The one who gets paid on hourly basis
Let me tell you a story.
This is a story of a respectful and hardworking project developer who participates in the bidding process of a hydropower plant concession and wins the bid.
After celebrating his success, he starts getting the package together to approach lenders and also start negotiating the clauses of the concession and, most importantly, the power purchase agreement . He therefore engages with other sponsors to obtain funding to finance the initial studies. After months of hard work and considerable costs for preparing the studies, he sends the package to the government to start drafting the clauses and annexes of the concession.
He then goes to the lenders with his package. They tell him that they need to have a signed (or at least a draft) version of the concession agreement before they can go to their board and approve funding for this project.
So he goes to the government and asks for a kick-off meeting on the concession. The government agrees but asks for more time so that the government officials and advisors can review the project documents thoroughly. A few weeks passand, eventually, the advisors submit their review of the project documents.
After receiving the comments, sponsors mobilize all resources to provide a quick response on the points raised by the government side. In parallel, the lenders, who are waiting to see progress on the government side on the contracts, cannot go to their boards without having a clear perspective of the concession and PPA agreement.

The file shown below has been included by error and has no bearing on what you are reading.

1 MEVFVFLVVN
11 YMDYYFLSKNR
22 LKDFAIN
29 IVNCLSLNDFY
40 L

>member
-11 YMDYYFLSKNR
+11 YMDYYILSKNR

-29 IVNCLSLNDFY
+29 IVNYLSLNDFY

The sponsors prepare a new package that addresses all the queries raised by the advisors and they send it to the government. Given the previous experience, to speed things up, the sponsors ask for a physical meeting with the government side and their advisors. It takes a lot of time for the government to mobilize its advisors to be physically present for the meeting. When the meeting finally occurs, the advisors raise additional issues that were not included in their additional review. This means additional rounds are needed to finalize these additional issues and the story goes on and on in a time loop…
Food for thought:
- Why does developing projects in Africa take an average of four years to reach closing?
- What are the factors that are causing delays in closing projects?
- Does paying consultants an hourly rate incentivize them to delay negotiations and bill more hours?
- Same as the EPC, isn’t it better to pay consultants and advisors a fixed price contract and incentivize them to deliver their expertise on short delays and to speed up the process?